But, there is worse. Educational quality is surely near the top of this country's problems. The popular position among almost all candidates and parties is that more money is needed. (Anti-war speakers like to take the high ground and suggest that war spending hurts the schools). Here too, the evidence points convincingly the other way. Prof. Eric Hanushek's research is especially compelling. More money spent per student has had no detectable impact. It's not the money.

I do believe that good ideas drive out the bad ones but it is a very slow process.

Thursday, March 11, 2004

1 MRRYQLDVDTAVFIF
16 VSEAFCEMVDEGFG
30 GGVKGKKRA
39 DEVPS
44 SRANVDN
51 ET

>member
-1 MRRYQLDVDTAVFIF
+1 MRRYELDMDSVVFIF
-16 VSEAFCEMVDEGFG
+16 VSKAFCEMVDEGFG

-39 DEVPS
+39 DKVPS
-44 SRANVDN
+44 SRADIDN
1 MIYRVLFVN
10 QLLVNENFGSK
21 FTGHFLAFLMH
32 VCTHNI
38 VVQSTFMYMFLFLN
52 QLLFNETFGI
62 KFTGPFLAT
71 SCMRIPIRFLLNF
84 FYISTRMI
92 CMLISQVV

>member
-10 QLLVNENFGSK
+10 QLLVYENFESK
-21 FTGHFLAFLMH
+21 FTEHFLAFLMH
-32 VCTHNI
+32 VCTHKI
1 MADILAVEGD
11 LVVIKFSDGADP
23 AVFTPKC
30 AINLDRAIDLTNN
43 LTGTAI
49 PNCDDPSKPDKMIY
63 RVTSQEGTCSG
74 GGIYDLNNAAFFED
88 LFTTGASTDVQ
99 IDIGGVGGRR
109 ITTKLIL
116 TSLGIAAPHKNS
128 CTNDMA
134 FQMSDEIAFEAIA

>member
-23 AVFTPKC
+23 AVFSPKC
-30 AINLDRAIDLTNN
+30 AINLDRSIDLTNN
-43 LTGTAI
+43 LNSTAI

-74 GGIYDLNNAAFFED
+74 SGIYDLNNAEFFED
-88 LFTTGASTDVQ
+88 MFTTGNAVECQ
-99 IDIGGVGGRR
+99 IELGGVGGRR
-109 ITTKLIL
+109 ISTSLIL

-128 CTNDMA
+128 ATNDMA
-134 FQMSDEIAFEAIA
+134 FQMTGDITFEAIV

Forbes' Rich Karlgaard writes about his explorations on and reports on the huge cost-of-living disparities between selected coastal metros (NY, LA, SF) and much of the rest of the US. He notes that a chunk of the differences have to do with vastly different local tax rates -- and suggests that some very profitable moves are available.

Why do people like it where they are? The American Housing Survey (2001) asked. Only 28 percent answered "convenient to job". Twenty percent liked their house. Forty-nine percent cited the things outside the home that really matter (convenient to friends and relatives 19%, look and design of neighborhood 18%, good schools, 9%, convenient to leisure 3%). Just 1.6% liked the public services and another 1.6% liked convenient access to public transportation.

Lots more is available at the Census' Why People Move. Interestingly, many of us do move but the disparities cited in Forbes have not caused an uptick in recent years.

Tuesday, March 09, 2004